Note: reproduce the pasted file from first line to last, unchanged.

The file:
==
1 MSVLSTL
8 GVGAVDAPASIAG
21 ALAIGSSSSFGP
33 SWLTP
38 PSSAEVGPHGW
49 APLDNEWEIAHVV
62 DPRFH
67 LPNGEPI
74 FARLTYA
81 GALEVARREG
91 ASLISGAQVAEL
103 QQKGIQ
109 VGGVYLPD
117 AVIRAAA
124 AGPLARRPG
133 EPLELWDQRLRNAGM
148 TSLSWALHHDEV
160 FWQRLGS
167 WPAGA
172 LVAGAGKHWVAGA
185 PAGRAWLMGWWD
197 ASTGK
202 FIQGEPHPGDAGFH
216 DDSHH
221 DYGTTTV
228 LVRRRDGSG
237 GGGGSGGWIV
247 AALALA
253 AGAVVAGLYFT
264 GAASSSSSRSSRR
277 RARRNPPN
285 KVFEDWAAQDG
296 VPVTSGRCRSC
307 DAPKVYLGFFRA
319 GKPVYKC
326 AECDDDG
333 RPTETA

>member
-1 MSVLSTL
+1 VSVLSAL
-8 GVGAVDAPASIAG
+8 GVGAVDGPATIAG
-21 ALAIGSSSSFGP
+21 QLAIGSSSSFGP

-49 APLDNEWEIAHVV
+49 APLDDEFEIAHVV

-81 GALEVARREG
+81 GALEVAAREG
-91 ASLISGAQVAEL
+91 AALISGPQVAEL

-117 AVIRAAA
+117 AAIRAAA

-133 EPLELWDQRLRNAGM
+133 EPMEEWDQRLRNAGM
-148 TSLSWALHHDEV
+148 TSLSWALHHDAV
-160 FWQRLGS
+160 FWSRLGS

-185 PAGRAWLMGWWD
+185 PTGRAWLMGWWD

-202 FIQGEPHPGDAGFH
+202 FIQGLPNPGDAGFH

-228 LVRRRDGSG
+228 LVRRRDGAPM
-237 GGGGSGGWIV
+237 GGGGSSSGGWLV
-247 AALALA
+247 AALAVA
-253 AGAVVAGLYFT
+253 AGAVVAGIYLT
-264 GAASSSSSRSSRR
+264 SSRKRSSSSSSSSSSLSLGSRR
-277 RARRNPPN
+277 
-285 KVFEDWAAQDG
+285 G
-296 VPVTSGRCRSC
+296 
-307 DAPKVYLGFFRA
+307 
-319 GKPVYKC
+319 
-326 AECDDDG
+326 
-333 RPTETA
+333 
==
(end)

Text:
1 MSVLSTL
8 GVGAVDAPASIAG
21 ALAIGSSSSFGP
33 SWLTP
38 PSSAEVGPHGW
49 APLDNEWEIAHVV
62 DPRFH
67 LPNGEPI
74 FARLTYA
81 GALEVARREG
91 ASLISGAQVAEL
103 QQKGIQ
109 VGGVYLPD
117 AVIRAAA
124 AGPLARRPG
133 EPLELWDQRLRNAGM
148 TSLSWALHHDEV
160 FWQRLGS
167 WPAGA
172 LVAGAGKHWVAGA
185 PAGRAWLMGWWD
197 ASTGK
202 FIQGEPHPGDAGFH
216 DDSHH
221 DYGTTTV
228 LVRRRDGSG
237 GGGGSGGWIV
247 AALALA
253 AGAVVAGLYFT
264 GAASSSSSRSSRR
277 RARRNPPN
285 KVFEDWAAQDG
296 VPVTSGRCRSC
307 DAPKVYLGFFRA
319 GKPVYKC
326 AECDDDG
333 RPTETA

>member
-1 MSVLSTL
+1 VSVLSAL
-8 GVGAVDAPASIAG
+8 GVGAVDGPATIAG
-21 ALAIGSSSSFGP
+21 QLAIGSSSSFGP

-49 APLDNEWEIAHVV
+49 APLDDEFEIAHVV

-81 GALEVARREG
+81 GALEVAAREG
-91 ASLISGAQVAEL
+91 AALISGPQVAEL

-117 AVIRAAA
+117 AAIRAAA

-133 EPLELWDQRLRNAGM
+133 EPMEEWDQRLRNAGM
-148 TSLSWALHHDEV
+148 TSLSWALHHDAV
-160 FWQRLGS
+160 FWSRLGS

-185 PAGRAWLMGWWD
+185 PTGRAWLMGWWD

-202 FIQGEPHPGDAGFH
+202 FIQGLPNPGDAGFH

-228 LVRRRDGSG
+228 LVRRRDGAPM
-237 GGGGSGGWIV
+237 GGGGSSSGGWLV
-247 AALALA
+247 AALAVA
-253 AGAVVAGLYFT
+253 AGAVVAGIYLT
-264 GAASSSSSRSSRR
+264 SSRKRSSSSSSSSSSLSLGSRR
-277 RARRNPPN
+277 
-285 KVFEDWAAQDG
+285 G
-296 VPVTSGRCRSC
+296 
-307 DAPKVYLGFFRA
+307 
-319 GKPVYKC
+319 
-326 AECDDDG
+326 
-333 RPTETA
+333 